Whether They’re Stellar-Mass or Supermassive, Black Holes Behave Pretty Much the Same Way

Whether They’re Stellar-Mass or Supermassive, Black Holes Behave Pretty Much the Same Way

Astronomers recently caught a supermassive black hole gulp down a star. It flared in exactly the same way as its smaller cousins do when those black holes have a snack. It just took longer and was a million times brighter.

Astronomers have been watching the feeding habits of small, stellar-mass black holes for decades. These black holes often orbit other stars, and occasionally feed from them. When material nears the black hole, it compresses down to form a thin accretion disk. The heat from that accretion generated a “soft” form of radiation, usually ultraviolet. But once the material from the disk thins out, a white-hot corona takes over, emitting “hard” radiation in the form of X-rays.

The whole process is over and done with in a matter of days.

Supermassive black holes also feed on their surrounding material too, but astronomers had long thought that it would be impossible to observe this process play out in real-time, because it would take millions of years to build up to a flare and transition on to a “soft” then “hard” phase.

But then TDE AT2018fyk happened. That’s the name given to a particular flare seen by the All-Sky Automated Survey for Supernovae (ASASSN) in September of 2018. It was a tidal eruption event, which happens when a giant black hole rips an entire star to shred before eating it alive.

A team of astronomers led by Dheeraj “DJ” Pasham, a research scientist in MIT’s Kavli Institute for Astrophysics and Space Research, followed up with further observations of the event.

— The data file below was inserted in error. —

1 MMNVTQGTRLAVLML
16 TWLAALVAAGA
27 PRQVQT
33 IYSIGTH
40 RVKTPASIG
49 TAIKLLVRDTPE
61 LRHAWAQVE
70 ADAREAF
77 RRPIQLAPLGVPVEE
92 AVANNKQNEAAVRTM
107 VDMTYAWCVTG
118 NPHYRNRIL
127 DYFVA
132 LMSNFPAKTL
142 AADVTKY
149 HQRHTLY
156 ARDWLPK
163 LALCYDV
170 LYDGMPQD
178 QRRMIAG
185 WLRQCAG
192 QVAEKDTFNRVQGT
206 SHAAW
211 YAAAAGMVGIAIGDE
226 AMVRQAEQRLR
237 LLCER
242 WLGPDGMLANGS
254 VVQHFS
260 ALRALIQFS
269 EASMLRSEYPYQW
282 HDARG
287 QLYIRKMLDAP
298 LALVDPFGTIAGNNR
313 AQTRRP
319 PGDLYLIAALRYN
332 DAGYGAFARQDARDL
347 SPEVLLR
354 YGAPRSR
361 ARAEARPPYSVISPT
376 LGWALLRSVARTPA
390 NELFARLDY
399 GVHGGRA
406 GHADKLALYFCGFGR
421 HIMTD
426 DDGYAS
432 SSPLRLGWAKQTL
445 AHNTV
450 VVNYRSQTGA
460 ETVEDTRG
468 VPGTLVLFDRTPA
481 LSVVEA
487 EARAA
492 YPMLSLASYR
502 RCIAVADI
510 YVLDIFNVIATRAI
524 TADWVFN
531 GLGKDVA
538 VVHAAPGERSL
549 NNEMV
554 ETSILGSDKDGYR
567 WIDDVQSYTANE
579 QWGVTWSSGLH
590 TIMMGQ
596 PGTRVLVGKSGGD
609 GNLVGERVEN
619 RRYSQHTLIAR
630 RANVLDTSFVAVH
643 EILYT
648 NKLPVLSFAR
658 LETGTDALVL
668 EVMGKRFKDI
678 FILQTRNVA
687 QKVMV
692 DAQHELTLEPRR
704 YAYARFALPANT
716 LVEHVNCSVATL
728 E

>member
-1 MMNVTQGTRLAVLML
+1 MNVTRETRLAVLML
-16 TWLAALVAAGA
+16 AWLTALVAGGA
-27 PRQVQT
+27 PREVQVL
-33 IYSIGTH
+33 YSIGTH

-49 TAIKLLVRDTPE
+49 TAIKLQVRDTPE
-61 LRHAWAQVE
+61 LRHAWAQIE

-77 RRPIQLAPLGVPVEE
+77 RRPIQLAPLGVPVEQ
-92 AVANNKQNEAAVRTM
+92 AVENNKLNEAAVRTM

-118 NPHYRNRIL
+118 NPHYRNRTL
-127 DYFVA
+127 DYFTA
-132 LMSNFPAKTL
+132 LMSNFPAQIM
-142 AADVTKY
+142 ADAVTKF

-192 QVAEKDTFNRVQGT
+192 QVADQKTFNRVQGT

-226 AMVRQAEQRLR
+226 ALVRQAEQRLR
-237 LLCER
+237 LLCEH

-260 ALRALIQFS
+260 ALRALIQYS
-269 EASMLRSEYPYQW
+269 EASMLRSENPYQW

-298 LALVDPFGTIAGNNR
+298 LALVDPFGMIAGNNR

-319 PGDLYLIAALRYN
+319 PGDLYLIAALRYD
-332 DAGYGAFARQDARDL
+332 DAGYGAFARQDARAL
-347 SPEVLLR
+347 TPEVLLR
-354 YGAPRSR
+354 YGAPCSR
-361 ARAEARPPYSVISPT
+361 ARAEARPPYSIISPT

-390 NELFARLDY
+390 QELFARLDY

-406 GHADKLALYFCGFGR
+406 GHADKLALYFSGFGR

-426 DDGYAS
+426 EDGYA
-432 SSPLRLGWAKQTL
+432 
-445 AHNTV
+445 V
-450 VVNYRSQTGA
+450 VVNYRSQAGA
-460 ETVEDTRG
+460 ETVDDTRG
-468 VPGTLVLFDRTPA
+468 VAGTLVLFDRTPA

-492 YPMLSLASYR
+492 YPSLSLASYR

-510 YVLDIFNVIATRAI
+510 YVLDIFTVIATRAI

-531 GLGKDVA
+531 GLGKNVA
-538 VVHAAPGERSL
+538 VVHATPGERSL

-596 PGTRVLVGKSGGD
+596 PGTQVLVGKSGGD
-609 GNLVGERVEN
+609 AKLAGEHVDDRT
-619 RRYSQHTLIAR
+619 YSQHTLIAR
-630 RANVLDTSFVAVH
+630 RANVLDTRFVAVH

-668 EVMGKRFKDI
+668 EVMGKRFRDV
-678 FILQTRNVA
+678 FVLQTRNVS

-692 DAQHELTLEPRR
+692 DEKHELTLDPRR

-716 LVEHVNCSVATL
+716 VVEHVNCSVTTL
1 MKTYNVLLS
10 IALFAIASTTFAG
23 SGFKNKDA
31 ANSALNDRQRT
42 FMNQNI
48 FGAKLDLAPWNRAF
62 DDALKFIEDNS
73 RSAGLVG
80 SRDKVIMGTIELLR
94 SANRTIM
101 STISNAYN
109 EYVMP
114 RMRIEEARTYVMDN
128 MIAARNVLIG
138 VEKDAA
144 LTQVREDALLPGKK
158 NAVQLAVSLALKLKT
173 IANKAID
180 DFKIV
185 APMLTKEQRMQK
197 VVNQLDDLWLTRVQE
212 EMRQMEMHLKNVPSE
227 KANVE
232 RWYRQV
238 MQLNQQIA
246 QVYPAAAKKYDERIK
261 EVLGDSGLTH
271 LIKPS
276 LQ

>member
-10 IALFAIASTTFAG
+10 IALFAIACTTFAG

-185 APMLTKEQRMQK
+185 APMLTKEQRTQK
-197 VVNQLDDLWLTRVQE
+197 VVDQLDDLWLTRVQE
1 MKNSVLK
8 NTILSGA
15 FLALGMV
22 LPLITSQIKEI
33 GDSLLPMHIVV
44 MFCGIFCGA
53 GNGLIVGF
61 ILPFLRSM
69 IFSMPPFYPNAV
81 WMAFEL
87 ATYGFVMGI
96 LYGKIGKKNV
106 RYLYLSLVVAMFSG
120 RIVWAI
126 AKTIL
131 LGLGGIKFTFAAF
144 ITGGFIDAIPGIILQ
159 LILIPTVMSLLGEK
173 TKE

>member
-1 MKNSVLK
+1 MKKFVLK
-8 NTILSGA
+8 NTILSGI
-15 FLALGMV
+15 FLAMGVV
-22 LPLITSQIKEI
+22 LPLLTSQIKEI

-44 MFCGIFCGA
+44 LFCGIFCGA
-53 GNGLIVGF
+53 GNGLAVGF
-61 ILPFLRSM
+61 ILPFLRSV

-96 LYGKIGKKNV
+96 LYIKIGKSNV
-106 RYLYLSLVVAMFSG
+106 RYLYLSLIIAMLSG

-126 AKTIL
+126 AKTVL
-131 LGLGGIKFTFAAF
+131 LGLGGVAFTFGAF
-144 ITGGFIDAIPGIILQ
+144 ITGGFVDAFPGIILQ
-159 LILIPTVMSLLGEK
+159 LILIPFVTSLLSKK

“In a tidal disruption event, everything is abrupt,” Pasham says. “You have a sudden chunk of gas being thrown at you, and the black hole is suddenly woken up, and it’s like, ‘whoa, there’s so much food — let me just eat, eat, eat until it’s gone.’ So, it experiences everything in a short timespan. That allows us to probe all these different accretion stages that people have known in stellar-mass black holes.”

Over the course of two years, the astronomers were able to witness the entire messy story play out: an initial flash, the formation of an accretion disk with is “soft” UV emission, the transition to “hard” X-ray emission, and a final disappearance.

“We’ve demonstrated that, if you’ve seen one black hole, you’ve seen them all, in a sense,” says Pasham. “When you throw a ball of gas at them, they all seem to do more or less the same thing. They’re the same beast in terms of their accretion.”

“People have known this cycle to happen in stellar-mass black holes, which are only about 10 solar masses. Now we are seeing this in something 5 million times bigger,” Pasham says.

Besides being really cool, these observations are only the second time that astronomers have caught the formation of a corona around a black hole.

“A corona is a very mysterious entity, and in the case of supermassive black holes, people have studied established coronas but don’t know when or how they formed,” Pasham says. “We’ve demonstrated you can use tidal disruption events to capture corona formation. I’m excited about using these events in the future to figure out what exactly is the corona.”

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